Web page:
After joining a major financial company in 2005 as CEO, I set out to build a senior leadership team that would best position the company to achieve results for our shareholders, and best serve our customers (US homebuyers and homeowners). This team was tested rigorously in the years that followed and not only survived the worst economic downturn since the Great Depression in 2008, but successfully re-emerged as a leader in the US mortgage insurance industry.
As we built the team, my sole focus was on the company’s future performance and not on meeting any formal diversity or inclusion goal. I was simply committed to recruiting the strongest and most capable team. In time, I was surprised when we started receiving comments on the success we had achieved in terms of diversity and by the industry-wide recognition we received on this front. It had not occurred to me until then that my team, which I thought of only as highly capable, was indeed diverse in terms of its demographic makeup.
A few months after beginning my tenure, I had to make a leadership change and I chose someone who had a solid track record with the current industry leader, a law degree from Harvard and experience at top New York law firms. They also happened to be of African/Caribbean origin, but if anyone asked me why I chose him, mentioning this fact didn’t occur to me.
We made other changes to our team, including recruiting one of the most respected and admired people in the entire mortgage industry, boasting a Columbia law degree and experience with top-tier banks and mortgage lenders. As it so happens, this senior executive is a woman and is also African-American.
We built a highly capable, diverse team — without consciously trying to meet any formal diversity goals. We created a culture that attracted the best talent and an open-minded one that did not attach demographic labels to fellow employees. Our team openly celebrated differences including the touchy area of different faiths.
Looking back, our success in diversity and inclusion was driven by the following factors:
- Acceptance: You cannot let people leave parts of themselves out of the workplace — we are human beings, not robots. We established a culture of acceptance for both demographic and cultural differences, and encouraged open dialogue on both fronts. Some workplaces create barriers around people expressing their uniqueness, be it gender, race, faith or orientation. We embraced these differences in an open, genuine and non-offensive fashion — openly discussing aspects of people’s lives and personalities, without any awkwardness. You would find me talking to people about their religious holidays, customs and traditions and genuinely enjoying their uniqueness.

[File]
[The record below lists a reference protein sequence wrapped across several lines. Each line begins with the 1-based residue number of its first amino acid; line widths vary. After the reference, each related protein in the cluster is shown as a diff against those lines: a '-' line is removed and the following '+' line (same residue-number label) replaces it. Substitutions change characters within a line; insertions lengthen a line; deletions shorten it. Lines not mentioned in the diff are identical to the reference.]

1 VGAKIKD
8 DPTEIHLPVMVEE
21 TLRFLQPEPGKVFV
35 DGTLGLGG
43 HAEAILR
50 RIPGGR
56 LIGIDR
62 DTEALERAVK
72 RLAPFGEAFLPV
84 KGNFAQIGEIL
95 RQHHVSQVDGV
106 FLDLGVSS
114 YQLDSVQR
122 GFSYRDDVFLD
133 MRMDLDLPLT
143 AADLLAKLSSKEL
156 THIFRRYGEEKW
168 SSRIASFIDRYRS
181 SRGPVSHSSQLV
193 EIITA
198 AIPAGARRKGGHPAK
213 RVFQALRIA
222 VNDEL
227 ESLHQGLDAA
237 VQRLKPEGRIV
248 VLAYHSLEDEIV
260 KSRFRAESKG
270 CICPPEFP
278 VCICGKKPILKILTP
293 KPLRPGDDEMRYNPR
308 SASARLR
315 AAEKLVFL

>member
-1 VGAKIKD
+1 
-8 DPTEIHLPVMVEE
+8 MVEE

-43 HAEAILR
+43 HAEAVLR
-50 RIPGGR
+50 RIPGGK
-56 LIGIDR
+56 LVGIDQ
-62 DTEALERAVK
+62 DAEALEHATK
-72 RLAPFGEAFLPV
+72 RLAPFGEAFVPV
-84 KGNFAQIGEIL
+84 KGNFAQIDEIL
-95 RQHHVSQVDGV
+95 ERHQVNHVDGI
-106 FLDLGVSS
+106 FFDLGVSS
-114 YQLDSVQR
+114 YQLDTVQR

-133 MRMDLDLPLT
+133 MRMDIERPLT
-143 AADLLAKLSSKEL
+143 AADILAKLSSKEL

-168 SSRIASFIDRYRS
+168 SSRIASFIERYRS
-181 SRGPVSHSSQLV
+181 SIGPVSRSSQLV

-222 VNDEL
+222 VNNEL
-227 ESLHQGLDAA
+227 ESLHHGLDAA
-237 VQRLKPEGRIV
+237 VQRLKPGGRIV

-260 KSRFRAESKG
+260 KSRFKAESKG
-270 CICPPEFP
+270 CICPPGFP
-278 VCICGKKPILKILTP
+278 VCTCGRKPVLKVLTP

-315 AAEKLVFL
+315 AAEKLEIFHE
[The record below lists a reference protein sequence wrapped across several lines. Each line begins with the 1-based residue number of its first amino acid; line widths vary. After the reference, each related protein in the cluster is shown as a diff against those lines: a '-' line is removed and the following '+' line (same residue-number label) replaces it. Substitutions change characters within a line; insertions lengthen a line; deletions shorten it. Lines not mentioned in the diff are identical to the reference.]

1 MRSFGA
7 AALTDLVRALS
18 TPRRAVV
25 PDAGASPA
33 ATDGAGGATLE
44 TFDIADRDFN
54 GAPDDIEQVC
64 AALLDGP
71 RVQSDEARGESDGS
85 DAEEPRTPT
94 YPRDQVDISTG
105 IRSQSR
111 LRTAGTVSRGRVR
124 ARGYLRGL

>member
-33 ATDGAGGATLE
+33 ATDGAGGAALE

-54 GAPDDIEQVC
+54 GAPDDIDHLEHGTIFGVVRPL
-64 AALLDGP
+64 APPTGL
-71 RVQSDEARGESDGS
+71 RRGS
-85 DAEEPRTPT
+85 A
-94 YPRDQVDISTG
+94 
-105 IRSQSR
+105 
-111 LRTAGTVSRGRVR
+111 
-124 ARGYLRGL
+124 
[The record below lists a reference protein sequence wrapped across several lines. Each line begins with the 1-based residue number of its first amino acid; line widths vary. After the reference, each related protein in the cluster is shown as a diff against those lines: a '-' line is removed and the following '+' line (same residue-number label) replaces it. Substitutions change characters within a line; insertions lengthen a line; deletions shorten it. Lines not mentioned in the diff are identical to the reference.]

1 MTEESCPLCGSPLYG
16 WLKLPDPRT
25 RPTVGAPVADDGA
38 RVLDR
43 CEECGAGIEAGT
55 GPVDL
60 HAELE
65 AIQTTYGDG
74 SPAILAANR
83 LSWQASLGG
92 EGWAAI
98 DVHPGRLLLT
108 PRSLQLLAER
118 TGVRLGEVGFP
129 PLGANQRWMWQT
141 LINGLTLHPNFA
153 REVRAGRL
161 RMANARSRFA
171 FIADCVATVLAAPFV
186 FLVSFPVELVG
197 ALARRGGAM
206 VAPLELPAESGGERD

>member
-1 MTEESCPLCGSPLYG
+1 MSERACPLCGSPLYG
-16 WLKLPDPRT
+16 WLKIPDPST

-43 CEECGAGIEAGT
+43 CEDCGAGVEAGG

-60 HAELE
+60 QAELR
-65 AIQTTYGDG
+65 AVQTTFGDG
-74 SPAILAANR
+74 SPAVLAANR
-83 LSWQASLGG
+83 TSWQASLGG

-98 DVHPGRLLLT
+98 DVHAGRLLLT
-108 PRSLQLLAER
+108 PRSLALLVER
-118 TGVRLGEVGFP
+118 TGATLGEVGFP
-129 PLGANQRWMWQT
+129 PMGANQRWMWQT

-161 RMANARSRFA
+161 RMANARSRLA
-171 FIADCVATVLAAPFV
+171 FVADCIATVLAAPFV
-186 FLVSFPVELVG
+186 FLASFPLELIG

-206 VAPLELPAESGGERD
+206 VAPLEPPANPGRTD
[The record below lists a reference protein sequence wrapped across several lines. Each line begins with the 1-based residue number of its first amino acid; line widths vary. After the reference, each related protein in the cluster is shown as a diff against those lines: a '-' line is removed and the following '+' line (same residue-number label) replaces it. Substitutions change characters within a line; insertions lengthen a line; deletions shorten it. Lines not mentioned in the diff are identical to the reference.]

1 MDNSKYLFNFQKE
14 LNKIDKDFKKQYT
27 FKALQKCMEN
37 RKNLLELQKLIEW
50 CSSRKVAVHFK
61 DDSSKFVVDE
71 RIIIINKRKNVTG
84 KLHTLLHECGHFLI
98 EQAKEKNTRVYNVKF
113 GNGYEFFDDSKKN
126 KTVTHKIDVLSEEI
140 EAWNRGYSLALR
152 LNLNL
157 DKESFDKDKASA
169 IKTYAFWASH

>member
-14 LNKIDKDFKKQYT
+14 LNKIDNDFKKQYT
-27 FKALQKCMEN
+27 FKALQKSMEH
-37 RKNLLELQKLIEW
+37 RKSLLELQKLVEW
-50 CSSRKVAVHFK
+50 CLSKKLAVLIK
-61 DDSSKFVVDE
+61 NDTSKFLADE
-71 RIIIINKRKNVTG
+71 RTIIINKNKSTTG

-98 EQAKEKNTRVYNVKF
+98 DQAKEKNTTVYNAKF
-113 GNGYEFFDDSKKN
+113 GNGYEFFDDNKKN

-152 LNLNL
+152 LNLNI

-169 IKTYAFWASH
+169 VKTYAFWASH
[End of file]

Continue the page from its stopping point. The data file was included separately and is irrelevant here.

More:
- Awareness: Word got around in the industry that we welcomed and provided opportunity to all — this drew people who felt uncomfortable in other places to our company, and most of them thrived.
- Respect: We had a zero tolerance policy for any lack of respect, offensive behavior, or violation of our code of conduct. This policy was absolute and we reinforced and promoted our values by educating the team from time to time as well by the company leaders “walking the walk.”
- Involvement: Leadership’s personal involvement is critical. I would walk around our many offices and engage in candid conversations with the team as if they were my close friends and I cared for them, which I did.
Google’s recent diversity memo issue presented the company with an opportunity to reinforce its core values through quick action and communication. A crisis like this must be visibly handled at the highest level.
That includes both formal and informal employee meetings led by the senior leadership team, swift appropriate action that reinforces the organization’s zero tolerance for this behavior, and a joint human resources and employee task-force team that engages in learning from the crisis.
In an open culture, all members of the team should have the right to express themselves — provided they do so in a manner that is not destructive and does not make a segment of employees feel uncomfortable because of their gender, race, faith, or orientation.
Great organizations provide multiple avenues for expressing views, but these organizations also, for the right reasons, control the content and source of internal communications to broad audiences; not because they want to shut down open communication, but because they are committed to all team members feeling respected and to promoting their stated values.
My advice to companies struggling to achieve success in diversity and inclusion is to start with the top of the house and create a culture and environment where all types of people are welcome and can thrive. This means cultivating an environment where people do not hide who they are or leave their personal sides at home, but rather one where they can be who they are in an open, accepting and respecting environment.
Finally, having a diverse team at the top showcases to all team members that they can and should feel accepted.